We are presently living in a time of backlash against liberalisation from the elite; a time of increasing economic inequality that pays lip service to "rights" but in fact seeks to undermine the ability of anyone to challenge the power structure. Our civil rights are constantly being eroded by government for plausible reasons related to terrorism, though we seldom really consider the role of the government in making us the targets of terrorists in the first place. Had our respective governments not been involved in illegal wars and ham-fisted foreign policy of decades past, behaving like a playground bully, would we be in the position of sacrificing freedoms for security?

But really what started me down this road was thinking about how wrong the idea of survival of the fittest is when applied to individuals. Perhaps the most dangerous idea in history, because in the final analysis there is literally no such thing as an individual.


Mythologies 

I've written quite often about metaphors and how they inform how we think. I've been critical about the underlying metaphors of the idea of what we call "spiritual" for example (see Spiritual I: The Life's Breath and Metaphors and Materialism). I've also written about the tree as the fundamental metaphor for evolution and have proposed the braided river system as a better, a far richer metaphor that could lead to more sophisticated thinking about evolution. A real set back for thinking about evolution was the application of Neoliberal ideology to evolution to produce the concept of the "selfish gene".

For a variety of reasons the solitary apex predator has fascinated humanity and over-whelmed other narratives that might be drawn from nature. The glamour of the predator is sublimated and becomes attached to the elite. Hogging resources and conspicuous consumption seem to be justified by equating members of the elite with apex predators. They are at the top of the food chain. Workers are equated with the herd animals that predators feed on. Of course it's not surprise that the same elite has made a sport out of hunting and killing predators, driving many of them close to extinction. And all this is entirely "natural". It's an ugly way of putting it and the spin doctors have of course found more appealing ways of justifying elites, while at the same time using nature documentaries to increase the glamour of predators.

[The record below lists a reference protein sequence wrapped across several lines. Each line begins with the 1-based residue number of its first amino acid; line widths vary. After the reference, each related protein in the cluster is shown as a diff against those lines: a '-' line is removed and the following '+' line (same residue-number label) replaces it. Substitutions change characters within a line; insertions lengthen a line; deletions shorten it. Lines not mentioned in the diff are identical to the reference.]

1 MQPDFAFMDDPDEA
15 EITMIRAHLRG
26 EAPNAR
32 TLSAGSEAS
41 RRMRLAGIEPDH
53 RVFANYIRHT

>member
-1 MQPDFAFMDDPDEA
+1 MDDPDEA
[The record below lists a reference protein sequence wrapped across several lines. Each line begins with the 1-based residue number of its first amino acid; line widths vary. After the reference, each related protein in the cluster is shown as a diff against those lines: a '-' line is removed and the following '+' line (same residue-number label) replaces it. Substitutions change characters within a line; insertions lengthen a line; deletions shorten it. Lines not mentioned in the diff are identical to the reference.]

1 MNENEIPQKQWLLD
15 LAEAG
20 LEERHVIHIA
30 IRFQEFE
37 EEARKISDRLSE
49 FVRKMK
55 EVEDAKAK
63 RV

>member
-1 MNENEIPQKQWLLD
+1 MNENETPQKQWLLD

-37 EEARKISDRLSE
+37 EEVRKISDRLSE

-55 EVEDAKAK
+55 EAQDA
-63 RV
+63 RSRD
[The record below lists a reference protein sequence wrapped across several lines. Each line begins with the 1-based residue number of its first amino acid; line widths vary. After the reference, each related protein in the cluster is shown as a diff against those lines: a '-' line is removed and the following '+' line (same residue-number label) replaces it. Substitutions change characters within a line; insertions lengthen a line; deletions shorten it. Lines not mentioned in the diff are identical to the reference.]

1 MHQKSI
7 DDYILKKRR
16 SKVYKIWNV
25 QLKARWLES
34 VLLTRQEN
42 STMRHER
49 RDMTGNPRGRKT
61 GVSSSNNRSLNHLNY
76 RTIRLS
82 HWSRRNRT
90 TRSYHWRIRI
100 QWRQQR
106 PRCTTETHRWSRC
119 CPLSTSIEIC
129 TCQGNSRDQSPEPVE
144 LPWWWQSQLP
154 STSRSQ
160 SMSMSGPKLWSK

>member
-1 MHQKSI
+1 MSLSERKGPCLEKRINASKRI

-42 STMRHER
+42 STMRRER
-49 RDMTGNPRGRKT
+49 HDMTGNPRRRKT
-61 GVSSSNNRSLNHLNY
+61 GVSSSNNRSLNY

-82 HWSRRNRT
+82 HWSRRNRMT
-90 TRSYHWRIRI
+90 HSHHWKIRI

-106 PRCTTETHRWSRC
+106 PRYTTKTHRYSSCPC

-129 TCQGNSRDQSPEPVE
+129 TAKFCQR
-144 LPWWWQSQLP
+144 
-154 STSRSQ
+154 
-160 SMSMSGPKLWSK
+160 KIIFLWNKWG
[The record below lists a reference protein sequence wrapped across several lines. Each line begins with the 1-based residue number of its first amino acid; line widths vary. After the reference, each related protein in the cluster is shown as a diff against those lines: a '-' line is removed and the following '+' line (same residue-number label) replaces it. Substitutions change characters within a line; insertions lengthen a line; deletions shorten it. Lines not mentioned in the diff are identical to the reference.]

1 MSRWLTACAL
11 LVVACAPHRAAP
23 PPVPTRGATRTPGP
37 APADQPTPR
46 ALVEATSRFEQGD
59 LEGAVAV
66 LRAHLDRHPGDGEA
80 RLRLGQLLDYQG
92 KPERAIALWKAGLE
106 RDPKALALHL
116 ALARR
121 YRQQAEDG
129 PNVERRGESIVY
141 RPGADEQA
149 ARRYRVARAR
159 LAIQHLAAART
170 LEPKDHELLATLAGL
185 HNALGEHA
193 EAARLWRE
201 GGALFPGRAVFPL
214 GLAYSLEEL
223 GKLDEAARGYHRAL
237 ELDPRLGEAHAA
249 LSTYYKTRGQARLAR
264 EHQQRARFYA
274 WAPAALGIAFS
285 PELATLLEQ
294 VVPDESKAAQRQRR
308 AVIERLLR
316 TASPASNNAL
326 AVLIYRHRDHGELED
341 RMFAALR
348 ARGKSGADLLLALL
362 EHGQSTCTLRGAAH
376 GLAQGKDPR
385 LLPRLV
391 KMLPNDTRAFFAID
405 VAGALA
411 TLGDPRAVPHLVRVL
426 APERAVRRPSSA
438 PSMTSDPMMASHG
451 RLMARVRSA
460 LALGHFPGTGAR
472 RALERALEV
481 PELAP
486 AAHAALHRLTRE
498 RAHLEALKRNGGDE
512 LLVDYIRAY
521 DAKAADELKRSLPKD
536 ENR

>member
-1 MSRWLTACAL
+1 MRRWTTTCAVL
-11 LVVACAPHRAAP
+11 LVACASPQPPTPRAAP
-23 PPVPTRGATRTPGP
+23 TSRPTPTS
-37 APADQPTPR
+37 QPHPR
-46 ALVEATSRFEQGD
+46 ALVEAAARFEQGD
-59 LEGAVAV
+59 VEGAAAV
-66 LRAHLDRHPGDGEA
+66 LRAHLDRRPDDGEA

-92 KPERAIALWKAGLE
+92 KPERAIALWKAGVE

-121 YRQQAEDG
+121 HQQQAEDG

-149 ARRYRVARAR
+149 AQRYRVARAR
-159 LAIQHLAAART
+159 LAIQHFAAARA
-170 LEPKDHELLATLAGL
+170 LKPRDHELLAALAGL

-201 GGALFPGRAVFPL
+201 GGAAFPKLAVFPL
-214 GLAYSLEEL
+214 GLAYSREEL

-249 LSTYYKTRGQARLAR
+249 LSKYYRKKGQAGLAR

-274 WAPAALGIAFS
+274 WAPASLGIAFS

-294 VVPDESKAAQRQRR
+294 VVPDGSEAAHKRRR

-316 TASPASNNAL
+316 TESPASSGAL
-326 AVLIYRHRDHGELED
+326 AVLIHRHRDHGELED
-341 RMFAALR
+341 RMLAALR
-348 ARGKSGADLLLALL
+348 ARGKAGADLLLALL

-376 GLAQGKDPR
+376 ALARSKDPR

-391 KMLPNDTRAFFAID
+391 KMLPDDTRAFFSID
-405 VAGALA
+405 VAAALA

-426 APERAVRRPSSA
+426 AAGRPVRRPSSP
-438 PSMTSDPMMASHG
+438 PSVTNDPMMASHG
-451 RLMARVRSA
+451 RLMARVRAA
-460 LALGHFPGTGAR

Interestingly the recent trend in wildlife documentaries has been to show the sociality of apex predators, and the degradation of species on the verge of extinction due to human activity. Curiously the current round of BBC documentaries on sharks makes them not feared hunters and ruthless killers like the documentaries of the 20th century did. Now they are perfectly evolved, sleek, efficient and dynamic creatures which at the same time exhibit characteristics which evoke our empathy. Sharks who care for their young for example, or who are social. Metaphorically, or mythically in the sense it is used by Roland Barthes, this is saying that elite are only human, and no one can blame them for having out-evolved other fish in the sea. Indeed one ought to admire their the efficiency with which they go about sating their voracious appetites. So are documentary makers trying to justify the elites (who control what gets on TV) or do we share the goal of emphasising communality, symbiosis, and cooperation? Are they propping up the hegemony or undermining it? I'm not sure. 

The fascination with apex predators is only one way to look at ecology. In my lifetime Lynn Margulis, with considerable resistance from men in her field, managed to establish and popularise the idea that the cells that make up plants and animals (eukaryotes) are in fact the result of a series of symbiotic mergers between varieties of bacteria. At least three species of bacteria were required to get us to where we are. Last to join the party were the mitochondria. These organelles were free living bacteria that developed the neat trick of being able to metabolise oxygen, which up to that point was a metabolic poison. By becoming permanently embedded in the ancestors of all eukaryote cells, mitochondria bequeathed the ability to metabolise oxygen to plants and animals. So each of our cells is actually a little community.

Tree/fungus network
Tree fungus internet. BBC
Tree-fungus networks. SciAm